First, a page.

The UK economy: what happens after the crisis?

CNN business

There was good news and bad news in revised data on the UK economy on Friday. It increased in the second quarter of the year – to a certain extent – instead of decreasing as previously estimated.

But the latest update from the Office for National Statistics also showed that the UK is the only G7 economy that has not fully recovered from the pandemic, with GDP still 0.2% lower than at the start of 2020. And, according to the Bank. In England, the economy is probably shrinking again, with inflation running at 11%.

“The most important thing [in Friday’s data] The UK is growing and facing a deeper recession going forward, and today’s review does not change that,” said Craig Erlam, senior market analyst at Oanda. ,

It may be a long time before it recovers, given the crisis triggered by Prime Minister Liz Truss’s decision last week to unveil massive unfunded tax cuts alongside a massive energy subsidy package. That gamble spooked financial markets and drove up borrowing costs for the government, businesses and households.

“All these things come together that will go against the government’s goals of higher growth and lower inflation,” bond market expert and Allianz adviser Mohamed El-Erian told CNN earlier this week. “And again, the situation was not very good to begin with. Now, the problems have increased.”

An emergency intervention by the Bank of England on Wednesday calmed the markets and prevented the collapse of some pension funds. But the Truss plan to boost growth has backfired, with investors now expecting the central bank to raise interest rates by 1.25% or 1.5% by November 2 to counter its inflationary impact.

What happens next is unclear. Truss and his finance minister Kwasi Kwarteng insisted on Thursday that they would continue with their plan, but they have a very tight window — perhaps as little as two weeks — to convince investors that the nation’s finances can be trusted. The Bank of England’s emergency bond purchases will end on October 14.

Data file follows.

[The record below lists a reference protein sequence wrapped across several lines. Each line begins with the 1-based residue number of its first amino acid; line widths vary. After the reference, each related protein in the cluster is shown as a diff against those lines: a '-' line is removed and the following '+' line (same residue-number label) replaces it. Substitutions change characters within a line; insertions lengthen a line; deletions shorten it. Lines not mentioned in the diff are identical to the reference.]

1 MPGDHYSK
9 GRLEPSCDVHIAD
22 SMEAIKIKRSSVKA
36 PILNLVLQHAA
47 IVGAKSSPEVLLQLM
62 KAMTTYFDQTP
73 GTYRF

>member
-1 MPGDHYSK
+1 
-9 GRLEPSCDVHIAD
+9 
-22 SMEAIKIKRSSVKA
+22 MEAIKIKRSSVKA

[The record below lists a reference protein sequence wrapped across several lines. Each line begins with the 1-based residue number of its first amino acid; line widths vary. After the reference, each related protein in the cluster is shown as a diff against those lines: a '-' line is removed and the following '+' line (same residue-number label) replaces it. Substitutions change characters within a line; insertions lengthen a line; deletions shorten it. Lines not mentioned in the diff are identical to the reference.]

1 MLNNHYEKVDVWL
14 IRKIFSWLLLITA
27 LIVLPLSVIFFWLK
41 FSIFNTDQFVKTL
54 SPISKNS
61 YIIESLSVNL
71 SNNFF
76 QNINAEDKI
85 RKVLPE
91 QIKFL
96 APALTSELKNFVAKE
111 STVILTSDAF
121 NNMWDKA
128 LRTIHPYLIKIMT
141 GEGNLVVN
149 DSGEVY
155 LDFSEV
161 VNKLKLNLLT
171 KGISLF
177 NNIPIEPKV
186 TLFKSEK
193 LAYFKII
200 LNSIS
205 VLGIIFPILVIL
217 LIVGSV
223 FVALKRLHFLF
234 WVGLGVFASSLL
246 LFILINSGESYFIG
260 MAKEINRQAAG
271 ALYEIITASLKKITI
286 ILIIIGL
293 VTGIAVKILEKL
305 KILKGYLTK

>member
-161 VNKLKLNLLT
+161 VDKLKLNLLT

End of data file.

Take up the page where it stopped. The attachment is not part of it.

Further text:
Having spent a summer upsetting economic orthodoxy and – in the words of former central bank governor Mark Carney – “undermining” some of the UK’s most important institutions, Truss and Kwarteng met with one of those key figures on Friday, the Office for Budget Responsibility.

The OBR provides an independent assessment of the impact of government budgets on borrowing and growth. Truss and Kwarteng declined an offer to provide a draft analysis of last Friday’s fiscal bombshell.

Mel Stride, a senior MP in Truss’s Conservative party, said the OBR would deliver a very uncomfortable message on Friday.

“I strongly suspect that circle cannot be squared,” Stride told the BBC.

Promising large unfunded tax cuts with high inflation and a tight labor market, and expecting the reforms to generate growth to pay for them, would not work.

“So it has to be reconsidered and that’s going to be a very difficult conversation,” Stride said.

The OBR said after the meeting it will deliver the initial forecasts to Kwarten on 7 October. The Treasury said it would publish the forecast alongside the medium-term fiscal plan on November 23, heeding calls from lawmakers to release it as soon as possible. .

The UK government’s big problem is that it is caught between the need to calm the markets and an electorate increasingly angry at the spiraling cost of mortgages.

“Truss will avoid raising, delaying or scrapping tax cuts at all costs, as such a rollback would be humiliating and could leave him looking like a lame-duck prime minister,” wrote Mujtaba Rahman and Jens Larson at political risk consultancy Eurasia Group. this week.

The only alternative left to balance the books would be to cut government spending, which would be just as difficult politically as it is facing a recession with its public service under strain and a retrenched workforce that has shown itself ready for numerous overpaid strikes.

The Conservative Party’s poll ratings have fallen. The Survation polling agency has given the opposition Labor party its biggest-ever lead over the ruling Conservatives this week: 21 points.

The poll, carried out on September 28-29, found 49% of respondents said they would vote Labor if an election were held tomorrow, up six points from September 5, the day before Truss took office. The conservative party was at 28%, five points less.

An IpsosUK poll released on September 29 also showed Labor ahead of the Conservatives on economic policies, tax and public spending management and the cost of living crisis.

– Jorge Engels, Chris Liakos, Livvy Doherty, Dan Wright, Jorge Engels and Morgan Povey contributed to this article.